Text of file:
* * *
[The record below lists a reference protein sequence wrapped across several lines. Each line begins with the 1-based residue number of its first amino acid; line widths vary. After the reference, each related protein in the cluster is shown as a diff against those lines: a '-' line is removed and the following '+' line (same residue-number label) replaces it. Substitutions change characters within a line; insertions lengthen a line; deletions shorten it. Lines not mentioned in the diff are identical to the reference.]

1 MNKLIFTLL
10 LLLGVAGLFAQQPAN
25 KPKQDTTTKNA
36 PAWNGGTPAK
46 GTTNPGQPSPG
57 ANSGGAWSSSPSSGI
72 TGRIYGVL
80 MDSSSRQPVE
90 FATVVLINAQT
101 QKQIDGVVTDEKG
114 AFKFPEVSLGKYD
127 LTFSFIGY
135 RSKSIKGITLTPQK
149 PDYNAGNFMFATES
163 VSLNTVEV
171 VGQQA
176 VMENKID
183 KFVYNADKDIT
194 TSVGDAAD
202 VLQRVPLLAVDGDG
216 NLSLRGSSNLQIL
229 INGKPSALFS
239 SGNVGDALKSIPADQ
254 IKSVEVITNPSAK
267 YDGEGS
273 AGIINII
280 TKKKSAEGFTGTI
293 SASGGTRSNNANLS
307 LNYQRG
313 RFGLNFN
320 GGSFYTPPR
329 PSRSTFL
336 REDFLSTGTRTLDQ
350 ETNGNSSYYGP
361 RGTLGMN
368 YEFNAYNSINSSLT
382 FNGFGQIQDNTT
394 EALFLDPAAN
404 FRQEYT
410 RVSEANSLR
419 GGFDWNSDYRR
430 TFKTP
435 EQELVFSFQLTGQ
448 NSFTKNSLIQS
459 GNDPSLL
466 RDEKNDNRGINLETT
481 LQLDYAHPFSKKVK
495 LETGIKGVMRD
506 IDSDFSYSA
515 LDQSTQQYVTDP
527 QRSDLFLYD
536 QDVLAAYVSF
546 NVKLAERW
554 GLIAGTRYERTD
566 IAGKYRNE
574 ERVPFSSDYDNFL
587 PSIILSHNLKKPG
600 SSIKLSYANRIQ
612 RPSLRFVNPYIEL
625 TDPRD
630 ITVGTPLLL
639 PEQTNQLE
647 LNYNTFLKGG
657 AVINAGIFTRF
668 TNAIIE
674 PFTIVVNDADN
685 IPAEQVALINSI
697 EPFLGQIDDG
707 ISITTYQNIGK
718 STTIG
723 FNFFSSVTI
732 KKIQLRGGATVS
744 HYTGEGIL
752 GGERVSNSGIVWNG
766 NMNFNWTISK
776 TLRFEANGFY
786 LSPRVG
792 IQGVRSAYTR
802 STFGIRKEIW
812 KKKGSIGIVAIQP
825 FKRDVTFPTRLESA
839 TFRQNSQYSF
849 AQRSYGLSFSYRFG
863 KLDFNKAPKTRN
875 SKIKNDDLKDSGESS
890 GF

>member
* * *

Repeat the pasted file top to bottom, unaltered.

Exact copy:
[The record below lists a reference protein sequence wrapped across several lines. Each line begins with the 1-based residue number of its first amino acid; line widths vary. After the reference, each related protein in the cluster is shown as a diff against those lines: a '-' line is removed and the following '+' line (same residue-number label) replaces it. Substitutions change characters within a line; insertions lengthen a line; deletions shorten it. Lines not mentioned in the diff are identical to the reference.]

1 MNKLIFTLL
10 LLLGVAGLFAQQPAN
25 KPKQDTTTKNA
36 PAWNGGTPAK
46 GTTNPGQPSPG
57 ANSGGAWSSSPSSGI
72 TGRIYGVL
80 MDSSSRQPVE
90 FATVVLINAQT
101 QKQIDGVVTDEKG
114 AFKFPEVSLGKYD
127 LTFSFIGY
135 RSKSIKGITLTPQK
149 PDYNAGNFMFATES
163 VSLNTVEV
171 VGQQA
176 VMENKID
183 KFVYNADKDIT
194 TSVGDAAD
202 VLQRVPLLAVDGDG
216 NLSLRGSSNLQIL
229 INGKPSALFS
239 SGNVGDALKSIPADQ
254 IKSVEVITNPSAK
267 YDGEGS
273 AGIINII
280 TKKKSAEGFTGTI
293 SASGGTRSNNANLS
307 LNYQRG
313 RFGLNFN
320 GGSFYTPPR
329 PSRSTFL
336 REDFLSTGTRTLDQ
350 ETNGNSSYYGP
361 RGTLGMN
368 YEFNAYNSINSSLT
382 FNGFGQIQDNTT
394 EALFLDPAAN
404 FRQEYT
410 RVSEANSLR
419 GGFDWNSDYRR
430 TFKTP
435 EQELVFSFQLTGQ
448 NSFTKNSLIQS
459 GNDPSLL
466 RDEKNDNRGINLETT
481 LQLDYAHPFSKKVK
495 LETGIKGVMRD
506 IDSDFSYSA
515 LDQSTQQYVTDP
527 QRSDLFLYD
536 QDVLAAYVSF
546 NVKLAERW
554 GLIAGTRYERTD
566 IAGKYRNE
574 ERVPFSSDYDNFL
587 PSIILSHNLKKPG
600 SSIKLSYANRIQ
612 RPSLRFVNPYIEL
625 TDPRD
630 ITVGTPLLL
639 PEQTNQLE
647 LNYNTFLKGG
657 AVINAGIFTRF
668 TNAIIE
674 PFTIVVNDADN
685 IPAEQVALINSI
697 EPFLGQIDDG
707 ISITTYQNIGK
718 STTIG
723 FNFFSSVTI
732 KKIQLRGGATVS
744 HYTGEGIL
752 GGERVSNSGIVWNG
766 NMNFNWTISK
776 TLRFEANGFY
786 LSPRVG
792 IQGVRSAYTR
802 STFGIRKEIW
812 KKKGSIGIVAIQP
825 FKRDVTFPTRLESA
839 TFRQNSQYSF
849 AQRSYGLSFSYRFG
863 KLDFNKAPKTRN
875 SKIKNDDLKDSGESS
890 GF

>member